My mom must have been thinking about my computer when she said, "A place for everything, and everything in its place."
Al Fasoldt's reviews and commentaries, continuously available online since 1983


Geeks need not apply, Part 3:
File all of this under 'folder'

May 20, 2012

By Al Fasoldt
Copyright © 2012, Al Fasoldt
Copyright © 2012, The Post-Standard

Files are things you store on your computer. That's all they are.

Folders are things that hold files. They're really talented, because they can hold other folders, too.

Of all the possible misunderstandings in the jargon of computers, the "file/folder" conundrum is the most vexing. Even people who should know better talk about files as if they were folders. One of my friends told me he had "stored his vacation photos in the Pictures file."

Folder, please. It's F-O-L-D-E-R.

There. I got that off my chest.

Folders actually make everything possible on a computer. They keep stuff where it can be found.

Computers are wonderful and all that, but they don't like messes and they can't work properly if everything is strewn about. My mom must have been thinking about my computer when she said, "A place for everything, and everything in its place."

Folders make this neat organization possible. Stuff in one folder can't see (or even know about) stuff in another folder. Your computer won't even know you've written a message located in another folder that says, "It's time to toss this old computer out!" No hurt feelings.

Folders are special. They can hold stuff like files, of course. But they can also hold folders. And those folders can hold other folders. This "nesting" can go on until the cows come home -- or until your computer blows up from terminal folderitis. (That happened to me one time. I made so many nested folders that nothing worked any more.) So limit the number of folders-inside-folders to five or six.

Any time you double click on the icon of a folder -- the one that looks like those "vanilla" folders from the old days -- your computer enters that folder. You can back out by holding the Alt key and pressing the Up Arrow in Windows or the doing the same thing with the Command key held down on a Mac. (Yes, I know it's not "vanilla." But it was when you and I were in Third Grade.)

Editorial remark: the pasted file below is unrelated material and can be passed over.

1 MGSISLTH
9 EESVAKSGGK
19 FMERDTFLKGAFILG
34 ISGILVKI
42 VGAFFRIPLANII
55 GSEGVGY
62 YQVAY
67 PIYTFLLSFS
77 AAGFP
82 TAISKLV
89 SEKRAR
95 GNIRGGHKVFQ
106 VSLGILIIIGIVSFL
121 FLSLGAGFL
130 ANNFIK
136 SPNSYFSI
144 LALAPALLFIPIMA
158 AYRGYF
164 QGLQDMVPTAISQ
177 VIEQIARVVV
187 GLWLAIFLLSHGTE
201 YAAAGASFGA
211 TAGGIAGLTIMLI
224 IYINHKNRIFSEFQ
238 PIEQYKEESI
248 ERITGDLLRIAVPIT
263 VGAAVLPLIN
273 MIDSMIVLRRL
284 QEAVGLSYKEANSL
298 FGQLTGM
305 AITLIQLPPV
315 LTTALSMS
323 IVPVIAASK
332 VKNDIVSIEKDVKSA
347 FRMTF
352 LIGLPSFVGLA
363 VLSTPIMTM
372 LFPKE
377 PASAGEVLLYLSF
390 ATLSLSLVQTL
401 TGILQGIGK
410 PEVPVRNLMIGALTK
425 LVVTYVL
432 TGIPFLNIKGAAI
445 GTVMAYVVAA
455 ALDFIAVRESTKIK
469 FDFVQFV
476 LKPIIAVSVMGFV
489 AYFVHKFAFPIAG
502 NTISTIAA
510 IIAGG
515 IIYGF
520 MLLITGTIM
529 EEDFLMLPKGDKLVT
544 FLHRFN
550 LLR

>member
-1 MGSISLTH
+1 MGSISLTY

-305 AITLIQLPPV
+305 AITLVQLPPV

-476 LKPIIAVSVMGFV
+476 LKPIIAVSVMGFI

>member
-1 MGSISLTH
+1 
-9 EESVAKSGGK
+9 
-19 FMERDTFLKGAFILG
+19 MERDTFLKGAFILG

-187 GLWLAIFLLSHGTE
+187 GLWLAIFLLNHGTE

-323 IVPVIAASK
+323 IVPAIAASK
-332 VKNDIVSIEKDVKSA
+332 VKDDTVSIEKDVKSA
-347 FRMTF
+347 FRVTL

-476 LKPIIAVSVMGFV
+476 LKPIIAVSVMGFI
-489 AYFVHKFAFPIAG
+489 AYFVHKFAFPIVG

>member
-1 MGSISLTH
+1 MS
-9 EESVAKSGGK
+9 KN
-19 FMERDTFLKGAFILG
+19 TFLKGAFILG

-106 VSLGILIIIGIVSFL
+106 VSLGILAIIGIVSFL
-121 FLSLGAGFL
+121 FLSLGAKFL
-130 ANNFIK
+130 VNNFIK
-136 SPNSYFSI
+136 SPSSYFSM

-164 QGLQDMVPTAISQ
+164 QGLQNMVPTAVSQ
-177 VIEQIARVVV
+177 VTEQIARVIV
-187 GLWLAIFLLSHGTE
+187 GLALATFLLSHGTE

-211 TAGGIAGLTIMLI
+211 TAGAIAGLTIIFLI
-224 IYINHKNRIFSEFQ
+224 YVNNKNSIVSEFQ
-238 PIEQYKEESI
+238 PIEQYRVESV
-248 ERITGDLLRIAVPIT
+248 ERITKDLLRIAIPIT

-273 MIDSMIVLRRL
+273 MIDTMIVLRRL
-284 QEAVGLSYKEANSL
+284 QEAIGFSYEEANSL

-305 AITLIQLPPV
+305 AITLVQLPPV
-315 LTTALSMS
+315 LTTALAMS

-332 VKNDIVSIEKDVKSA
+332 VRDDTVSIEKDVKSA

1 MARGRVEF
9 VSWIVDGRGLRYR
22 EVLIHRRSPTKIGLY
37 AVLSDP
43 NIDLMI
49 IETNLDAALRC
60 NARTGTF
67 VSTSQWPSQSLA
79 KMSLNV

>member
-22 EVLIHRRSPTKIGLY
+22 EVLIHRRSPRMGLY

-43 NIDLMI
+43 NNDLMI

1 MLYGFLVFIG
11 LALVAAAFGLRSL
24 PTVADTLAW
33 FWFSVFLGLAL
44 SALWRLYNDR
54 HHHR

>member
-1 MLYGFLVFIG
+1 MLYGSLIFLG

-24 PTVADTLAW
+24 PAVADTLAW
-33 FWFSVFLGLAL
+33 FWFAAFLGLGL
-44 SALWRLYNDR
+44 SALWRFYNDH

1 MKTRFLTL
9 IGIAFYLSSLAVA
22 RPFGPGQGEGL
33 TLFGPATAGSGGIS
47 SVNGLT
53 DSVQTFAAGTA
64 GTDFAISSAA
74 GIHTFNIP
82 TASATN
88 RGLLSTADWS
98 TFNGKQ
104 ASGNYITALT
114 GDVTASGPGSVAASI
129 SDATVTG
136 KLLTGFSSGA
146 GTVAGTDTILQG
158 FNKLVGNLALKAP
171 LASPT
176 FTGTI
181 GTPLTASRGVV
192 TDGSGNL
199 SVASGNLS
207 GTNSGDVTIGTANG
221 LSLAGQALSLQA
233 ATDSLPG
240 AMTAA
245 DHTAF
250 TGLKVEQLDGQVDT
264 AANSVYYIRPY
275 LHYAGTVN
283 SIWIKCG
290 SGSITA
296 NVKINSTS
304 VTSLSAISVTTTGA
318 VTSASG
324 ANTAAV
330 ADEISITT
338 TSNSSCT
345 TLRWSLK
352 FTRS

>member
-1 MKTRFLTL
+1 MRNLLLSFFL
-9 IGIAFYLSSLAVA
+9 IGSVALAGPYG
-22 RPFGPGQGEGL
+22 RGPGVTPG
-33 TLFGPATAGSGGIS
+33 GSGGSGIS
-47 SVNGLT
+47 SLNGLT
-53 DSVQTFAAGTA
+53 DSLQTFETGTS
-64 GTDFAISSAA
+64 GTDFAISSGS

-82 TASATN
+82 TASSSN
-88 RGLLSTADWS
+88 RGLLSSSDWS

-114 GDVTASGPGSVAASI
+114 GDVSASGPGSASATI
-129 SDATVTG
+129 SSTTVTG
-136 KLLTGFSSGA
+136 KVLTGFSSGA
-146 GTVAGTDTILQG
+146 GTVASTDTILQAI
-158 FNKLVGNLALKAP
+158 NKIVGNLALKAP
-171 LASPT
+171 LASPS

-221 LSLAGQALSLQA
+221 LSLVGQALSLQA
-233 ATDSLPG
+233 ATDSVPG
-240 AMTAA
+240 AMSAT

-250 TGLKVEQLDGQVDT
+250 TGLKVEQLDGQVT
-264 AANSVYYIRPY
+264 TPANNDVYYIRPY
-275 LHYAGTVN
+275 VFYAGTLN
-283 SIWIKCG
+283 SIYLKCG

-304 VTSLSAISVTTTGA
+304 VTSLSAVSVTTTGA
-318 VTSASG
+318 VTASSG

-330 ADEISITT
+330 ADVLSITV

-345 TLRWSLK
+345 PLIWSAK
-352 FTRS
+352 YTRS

You can create a new folder anywhere on your computer by clicking the right button of your mouse and following the menu that pops open. It will always have a dumb name like "New Folder." Be smart; change the name to something that makes sense.

Change the name of a folder in Windows by clicking once on the folder, pressing the F2 key, typing a new name and pressing Enter. On a Mac, click once on the folder and press the Return key. Type a new name and press Return again.

If you dig down and double click enough, you can take a tour of a few dozen folders on your computer. That's probably all you're allowed to get into. The rest are off-limits because they hold vital operating files. Some of these folders have the computer equivalent of a "No Entry" sign while the others are just plain hidden away. Your computer does this because it knows about the kids who come to your house on Thanksgiving -- you know, the ones who say "Can we play on your computer?" -- and that know-it-all brother-in-law who deleted all your printer files one day.

How many folders are off-limits? On my main computer, I can only travel through 20 or 30 folders. Doing a backup, I noticed that my backup software counted more than 100,000 folders in all. That's a lot. It's a good thing your computer will keep those off-limit folders out of sight the next time you're trying to find where your pictures went.

Next: Where things go.